It’s now feeling uncomfortably close to the end of this course – and I haven’t finished one of my set icon pieces! So, for the last few days I have knuckled down and revisited my first project, the Mandilion. It’s been untouched now for two years and looking back I’ve learned a bit but there is much more still to practice.
Before we go on, if you’d like to see the earlier stages of this mandilion project, you can look back here and a bit later here.
I deliberately stopped working on the mandilion as I wanted to get a bit more experience under my belt before I finished it. I’m glad I did as looking at it afresh, I could see quite a few things that need attention.
Before I set to work, I had a good look again at the prototype that I’m working from:
Christ from the Grand Deeisis, St Catherine’s monastery, Sinai
My version of the mandilion from two years ago.
Here’s the list of the main things to work on:
- Halo too bright. Vibrant lapis lazuli competes too much with the face.
- Left side is the ‘nearer’ side yet the righ eye is much bigger. Rebalance eyes and brow.
- Hair is a bit dull and lifeless.
- Facial tones lacks warmth.
- Strengthen eyebrows and shadows.
Scrubbing off the bright blue
Since it’s such a long time since I’ve worked on the icon, I started by applying a couple of glaze coats over the entire face and hair to provide a key between old and new. When these had dried I then applied two thin glazes of French Ochre Havanna over the face (but not hair/eyes). Whilst it was drying, I made a start removing the bright blue halo and the unsightly black lines – what was I thinking?! I still wanted a blue halo but not as vivid, so I used a flat headed brush to soak the paint and scrub most of it off. The black lines had set quite hard though and I ended up carefully scraping them off with the tip of a blade.
Underpainting the halo and adding shading to the hair parting
I had seen a graded blue halo on a contemporary mandilion which I thought would work, and began by underpainting the bands of blue using lapis lazuli dark, titanium white and a touch of ivory black .
When the paint is dry, I applied a weak egg glaze, then added a fine mist coat of white.
At first, the fine coat of white seems to cloak the colour too much but if it is applied as a thin layer, it soon dries much lighter and transulcent. It took three or four mist coats before the blues blended and softened.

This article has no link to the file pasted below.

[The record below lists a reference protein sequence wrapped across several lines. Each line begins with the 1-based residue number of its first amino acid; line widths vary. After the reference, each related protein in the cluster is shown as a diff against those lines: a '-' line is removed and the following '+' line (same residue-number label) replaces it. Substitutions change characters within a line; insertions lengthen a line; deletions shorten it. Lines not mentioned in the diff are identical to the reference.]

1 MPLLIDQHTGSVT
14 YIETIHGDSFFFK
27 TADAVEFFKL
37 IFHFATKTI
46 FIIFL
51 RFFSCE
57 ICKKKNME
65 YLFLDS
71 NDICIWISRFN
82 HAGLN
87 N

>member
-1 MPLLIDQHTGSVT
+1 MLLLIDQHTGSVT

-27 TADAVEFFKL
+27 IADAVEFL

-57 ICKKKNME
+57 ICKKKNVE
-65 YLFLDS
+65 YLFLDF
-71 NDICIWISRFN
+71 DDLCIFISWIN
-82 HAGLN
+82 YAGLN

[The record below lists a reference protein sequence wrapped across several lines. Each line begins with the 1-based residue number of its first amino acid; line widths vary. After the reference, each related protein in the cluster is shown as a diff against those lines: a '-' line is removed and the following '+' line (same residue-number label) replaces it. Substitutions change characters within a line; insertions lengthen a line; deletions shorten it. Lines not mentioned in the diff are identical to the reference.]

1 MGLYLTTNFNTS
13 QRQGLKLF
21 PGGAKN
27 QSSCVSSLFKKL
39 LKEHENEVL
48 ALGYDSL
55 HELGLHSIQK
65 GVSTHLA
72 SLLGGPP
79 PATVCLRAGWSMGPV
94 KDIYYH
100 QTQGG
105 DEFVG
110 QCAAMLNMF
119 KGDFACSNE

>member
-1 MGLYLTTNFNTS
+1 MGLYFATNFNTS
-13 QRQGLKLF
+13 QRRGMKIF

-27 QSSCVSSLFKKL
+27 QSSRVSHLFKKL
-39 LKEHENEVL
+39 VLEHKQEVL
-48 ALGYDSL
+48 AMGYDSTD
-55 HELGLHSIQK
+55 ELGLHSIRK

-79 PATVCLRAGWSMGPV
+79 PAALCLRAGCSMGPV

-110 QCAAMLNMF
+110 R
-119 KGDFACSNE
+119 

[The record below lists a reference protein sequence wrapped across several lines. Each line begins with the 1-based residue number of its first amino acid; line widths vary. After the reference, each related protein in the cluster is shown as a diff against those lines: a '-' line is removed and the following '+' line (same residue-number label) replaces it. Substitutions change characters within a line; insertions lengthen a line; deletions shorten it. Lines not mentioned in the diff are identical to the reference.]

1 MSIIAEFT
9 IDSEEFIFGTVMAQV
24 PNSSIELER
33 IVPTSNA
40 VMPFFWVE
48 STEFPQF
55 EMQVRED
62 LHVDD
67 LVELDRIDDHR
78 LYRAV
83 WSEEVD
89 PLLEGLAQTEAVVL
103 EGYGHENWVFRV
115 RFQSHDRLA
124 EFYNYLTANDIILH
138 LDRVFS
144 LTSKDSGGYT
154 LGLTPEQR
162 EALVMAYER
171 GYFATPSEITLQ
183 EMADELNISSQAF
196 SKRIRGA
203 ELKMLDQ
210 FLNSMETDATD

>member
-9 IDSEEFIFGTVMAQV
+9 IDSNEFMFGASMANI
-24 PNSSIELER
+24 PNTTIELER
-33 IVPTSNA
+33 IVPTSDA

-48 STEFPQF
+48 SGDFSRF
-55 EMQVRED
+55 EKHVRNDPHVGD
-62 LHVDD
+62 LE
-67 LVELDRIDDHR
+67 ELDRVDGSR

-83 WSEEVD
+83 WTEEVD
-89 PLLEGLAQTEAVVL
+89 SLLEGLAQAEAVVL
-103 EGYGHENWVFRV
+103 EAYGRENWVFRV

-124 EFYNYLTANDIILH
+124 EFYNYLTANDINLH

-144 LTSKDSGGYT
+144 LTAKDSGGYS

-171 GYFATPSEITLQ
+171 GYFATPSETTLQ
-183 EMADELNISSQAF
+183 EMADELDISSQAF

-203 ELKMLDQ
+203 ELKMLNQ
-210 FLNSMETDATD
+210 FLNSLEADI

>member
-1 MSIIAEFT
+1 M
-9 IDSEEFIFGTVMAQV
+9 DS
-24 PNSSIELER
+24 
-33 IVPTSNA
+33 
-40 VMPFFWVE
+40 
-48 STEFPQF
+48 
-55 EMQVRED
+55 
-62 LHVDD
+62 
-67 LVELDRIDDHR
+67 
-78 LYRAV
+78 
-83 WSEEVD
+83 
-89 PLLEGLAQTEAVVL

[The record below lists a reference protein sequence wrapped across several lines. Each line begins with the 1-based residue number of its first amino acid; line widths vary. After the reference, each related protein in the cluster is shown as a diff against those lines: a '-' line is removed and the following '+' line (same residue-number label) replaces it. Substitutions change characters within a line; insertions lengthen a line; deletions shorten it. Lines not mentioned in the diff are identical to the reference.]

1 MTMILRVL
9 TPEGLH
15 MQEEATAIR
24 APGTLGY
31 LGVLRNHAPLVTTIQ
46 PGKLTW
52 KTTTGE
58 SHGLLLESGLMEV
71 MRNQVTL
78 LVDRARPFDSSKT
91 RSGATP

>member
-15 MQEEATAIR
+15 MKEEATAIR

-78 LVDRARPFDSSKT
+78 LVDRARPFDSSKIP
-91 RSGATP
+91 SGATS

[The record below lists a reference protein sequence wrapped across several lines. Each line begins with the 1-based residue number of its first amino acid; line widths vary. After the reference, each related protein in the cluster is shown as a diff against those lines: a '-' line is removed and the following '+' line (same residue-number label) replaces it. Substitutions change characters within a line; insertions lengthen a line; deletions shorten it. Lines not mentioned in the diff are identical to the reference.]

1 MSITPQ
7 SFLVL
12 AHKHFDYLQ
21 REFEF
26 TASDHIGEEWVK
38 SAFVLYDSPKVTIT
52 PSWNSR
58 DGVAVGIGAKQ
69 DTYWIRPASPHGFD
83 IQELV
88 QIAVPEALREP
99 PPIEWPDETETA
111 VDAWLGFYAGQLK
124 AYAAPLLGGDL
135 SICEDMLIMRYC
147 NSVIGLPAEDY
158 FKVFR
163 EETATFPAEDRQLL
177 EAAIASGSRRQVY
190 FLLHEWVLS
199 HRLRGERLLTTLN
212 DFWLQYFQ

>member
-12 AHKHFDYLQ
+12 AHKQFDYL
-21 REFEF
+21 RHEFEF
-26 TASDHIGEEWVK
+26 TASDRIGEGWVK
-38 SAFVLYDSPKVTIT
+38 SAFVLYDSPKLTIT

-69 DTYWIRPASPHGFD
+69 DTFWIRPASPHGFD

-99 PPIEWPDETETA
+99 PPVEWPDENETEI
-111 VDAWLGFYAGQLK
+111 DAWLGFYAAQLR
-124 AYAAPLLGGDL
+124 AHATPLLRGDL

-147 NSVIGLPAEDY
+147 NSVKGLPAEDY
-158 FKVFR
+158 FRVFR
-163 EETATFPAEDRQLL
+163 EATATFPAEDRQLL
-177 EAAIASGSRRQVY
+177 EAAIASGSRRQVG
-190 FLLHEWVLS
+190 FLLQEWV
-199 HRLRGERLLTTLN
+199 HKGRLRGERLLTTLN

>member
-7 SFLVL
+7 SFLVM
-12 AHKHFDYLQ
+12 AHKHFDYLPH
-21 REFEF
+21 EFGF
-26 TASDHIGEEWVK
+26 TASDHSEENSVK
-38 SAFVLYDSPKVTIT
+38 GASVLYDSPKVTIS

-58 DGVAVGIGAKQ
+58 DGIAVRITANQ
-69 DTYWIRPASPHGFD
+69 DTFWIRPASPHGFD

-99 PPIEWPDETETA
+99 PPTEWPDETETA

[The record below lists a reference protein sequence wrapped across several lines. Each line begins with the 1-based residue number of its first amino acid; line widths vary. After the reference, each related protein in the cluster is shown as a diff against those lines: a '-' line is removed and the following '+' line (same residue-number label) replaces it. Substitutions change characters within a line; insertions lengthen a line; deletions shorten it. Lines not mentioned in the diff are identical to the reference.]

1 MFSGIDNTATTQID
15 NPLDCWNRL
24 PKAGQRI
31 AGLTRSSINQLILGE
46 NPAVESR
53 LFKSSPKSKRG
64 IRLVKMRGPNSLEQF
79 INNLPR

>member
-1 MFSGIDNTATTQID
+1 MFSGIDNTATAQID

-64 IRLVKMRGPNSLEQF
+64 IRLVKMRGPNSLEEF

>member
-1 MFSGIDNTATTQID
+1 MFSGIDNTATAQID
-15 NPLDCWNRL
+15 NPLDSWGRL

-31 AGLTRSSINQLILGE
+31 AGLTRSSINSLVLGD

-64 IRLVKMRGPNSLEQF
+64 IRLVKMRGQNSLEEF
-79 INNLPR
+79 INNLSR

While the paint was drying, I made a start on modelling the hair. I applied ivory black in thin layers to the parting and to the sides of the head to strengthen the form, paying attention to the ‘waves’ and the ‘ripples’.
To add a little warmth to the hair, I added a thin layer of English Red Ochre either side of some of the ripples towards the front.
Now for the eye surgery. The eye on the right was much too big, especially as it is on the receding side. I applied a thin layer of white over the upper eye lid and it looked green! I reduced the right hand side of the iris and lowered the shadow between lid and brow. When all dry, I then applied French ochre havanah over the eye flesh to help harmonise the colours.
Eye surgery – lowering the upper lid and lifting the lower lid
Then, on the pic below, you can see where I added the new line of the upper eye lid. I may revisit this eye, but it’s step in the right direction.
Red shadow under hair on near side to help it advance, green to the right
Warm colours advance and cool colours recede and you can often find faces with a wash of red somewhere on the near side and cool green on the far side. On this icon, the left side of the face is the nearest, so I used a thin wash of red ochre under the hair line to add a warm shadow and a light green (cool) on the right to help this side recede.
I added a little more cinnabar to the lips, corners of eyes, nose and ears (after this photo was taken) and will let it settle overnight.
Thanks for reading.
PS Prints and cards are now available to order from Smith York Printers.